but dan scavino, the man behind so many of trump's tweets was mia for more than a week. they found someone to accept the subpoena on his behalf down at mar-a-lago. bottom line, guys, very unclear whether meadows or scavino show up today or tomorrow. . >> so those are the folks who they may not be talking to. who are the witnesses to go ahead? . >> we learned that the house has subpoenaed former doj official jeffrey clark. now, you'll remember he was the lawyer so eager to please trump that he drafted this bogus letter no lawyer in their right mind would sign. it was never sent. it was to delay certifying election results by falsely suggesting voter fraud had taken place. clark recommended holding a press conference at the justice department to announce that doj was investigating allegations of voter fraud, even though there was no evidence of that at all.
now, thankfully no one agreed to go along with clark's miss guided scheme. trump was intrigued by clark's ideas. for a time, he wanted to make him acting attorney general in place of jeffrey rosen. rosen got on trump's bad side because he refused to use the justice department to amplify trump's big lie. and we have now learned that the committee spoke with rosen for about eight hours wednesday. i can only imagine what he said. so the committee wants to speak to jeffrey clark. they want him to get in for a deposition october 29th. one person familiar with the talks said the subpoena may make it more likely that clark will actually testify. he could try to refuse here, guys, but he will then almost certainly face contempt proceedings. since people have already testified about him, his options are pretty limited. >> very interesting. so much to develop here. we will keep an eye on it. la laura, thanks. sure. were toer counsel alberto gonzales. thank you so much for being with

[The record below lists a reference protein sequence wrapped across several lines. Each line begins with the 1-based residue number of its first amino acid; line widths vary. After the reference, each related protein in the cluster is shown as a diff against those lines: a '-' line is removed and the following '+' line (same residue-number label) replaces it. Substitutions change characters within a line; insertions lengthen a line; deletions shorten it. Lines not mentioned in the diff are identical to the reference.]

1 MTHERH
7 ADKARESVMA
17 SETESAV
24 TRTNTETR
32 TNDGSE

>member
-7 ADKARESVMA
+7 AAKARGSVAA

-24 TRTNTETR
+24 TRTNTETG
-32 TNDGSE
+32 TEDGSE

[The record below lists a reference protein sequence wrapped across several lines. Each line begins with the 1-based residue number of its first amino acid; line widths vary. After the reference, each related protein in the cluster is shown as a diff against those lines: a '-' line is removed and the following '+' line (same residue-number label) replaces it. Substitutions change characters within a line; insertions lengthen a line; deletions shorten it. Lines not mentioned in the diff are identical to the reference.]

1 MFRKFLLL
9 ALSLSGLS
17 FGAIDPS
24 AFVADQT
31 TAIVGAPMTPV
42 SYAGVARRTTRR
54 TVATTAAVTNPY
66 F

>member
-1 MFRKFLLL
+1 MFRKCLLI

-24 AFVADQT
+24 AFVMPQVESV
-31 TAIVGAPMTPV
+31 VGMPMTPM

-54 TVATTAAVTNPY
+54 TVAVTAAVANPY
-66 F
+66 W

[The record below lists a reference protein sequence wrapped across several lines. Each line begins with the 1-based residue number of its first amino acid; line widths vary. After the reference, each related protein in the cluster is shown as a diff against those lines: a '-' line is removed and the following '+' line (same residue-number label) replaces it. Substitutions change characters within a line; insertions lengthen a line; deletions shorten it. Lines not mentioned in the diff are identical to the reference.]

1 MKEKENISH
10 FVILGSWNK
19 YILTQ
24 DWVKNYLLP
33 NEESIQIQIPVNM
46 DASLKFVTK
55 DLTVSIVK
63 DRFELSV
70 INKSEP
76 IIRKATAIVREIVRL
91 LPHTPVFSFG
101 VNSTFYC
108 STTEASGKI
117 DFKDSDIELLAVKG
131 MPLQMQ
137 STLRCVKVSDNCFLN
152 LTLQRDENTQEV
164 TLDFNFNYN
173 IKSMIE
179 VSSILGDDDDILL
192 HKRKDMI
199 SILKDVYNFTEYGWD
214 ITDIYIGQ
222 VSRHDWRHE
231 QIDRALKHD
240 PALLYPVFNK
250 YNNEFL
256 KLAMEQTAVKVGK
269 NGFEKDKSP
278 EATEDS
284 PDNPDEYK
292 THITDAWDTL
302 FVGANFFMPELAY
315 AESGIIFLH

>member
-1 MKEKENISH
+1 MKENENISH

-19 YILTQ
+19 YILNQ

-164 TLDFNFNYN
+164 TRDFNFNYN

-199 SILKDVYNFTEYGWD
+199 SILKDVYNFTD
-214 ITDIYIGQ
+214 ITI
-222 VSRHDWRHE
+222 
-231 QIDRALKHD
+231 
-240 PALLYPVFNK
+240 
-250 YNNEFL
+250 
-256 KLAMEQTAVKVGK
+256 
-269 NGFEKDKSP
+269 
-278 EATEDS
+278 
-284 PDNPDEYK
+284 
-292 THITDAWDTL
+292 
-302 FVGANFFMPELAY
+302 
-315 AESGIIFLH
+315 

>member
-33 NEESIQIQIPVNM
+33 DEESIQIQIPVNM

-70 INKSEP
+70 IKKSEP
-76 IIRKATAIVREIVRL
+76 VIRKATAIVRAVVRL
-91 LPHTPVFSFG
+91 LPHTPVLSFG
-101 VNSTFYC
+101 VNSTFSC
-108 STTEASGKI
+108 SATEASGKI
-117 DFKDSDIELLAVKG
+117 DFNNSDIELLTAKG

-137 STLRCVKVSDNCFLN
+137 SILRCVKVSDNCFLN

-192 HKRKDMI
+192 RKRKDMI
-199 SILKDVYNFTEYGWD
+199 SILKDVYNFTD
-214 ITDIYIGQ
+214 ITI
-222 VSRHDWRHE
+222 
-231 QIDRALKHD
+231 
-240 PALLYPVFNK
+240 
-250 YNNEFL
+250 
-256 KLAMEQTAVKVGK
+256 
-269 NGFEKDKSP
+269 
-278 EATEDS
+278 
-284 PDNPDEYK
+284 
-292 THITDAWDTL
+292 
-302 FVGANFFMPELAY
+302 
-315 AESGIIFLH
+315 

us. the current attorney general may soon have a key decision to make, merrick garland. if there is a criminal contempt referral, if these guys are 6th to show up, comply with subpoenas and congress there's a criminal referral, if you were attorney general, would you pursue charges? . >> well, i'd have to know a lot of information. a lot of things to weigh here, john, quite frankly. obviously, it's important to ensure that criminal statutes are enforced. that's the job of the department of justice. and there is a criminal statute that makes it a crime not to comply with a congressional subpoena. my sense is that general garland is fairly measured in his approach to the job. he may look to see whether or not congress would exercise other options. for example, there is a practice that hasn't been done since in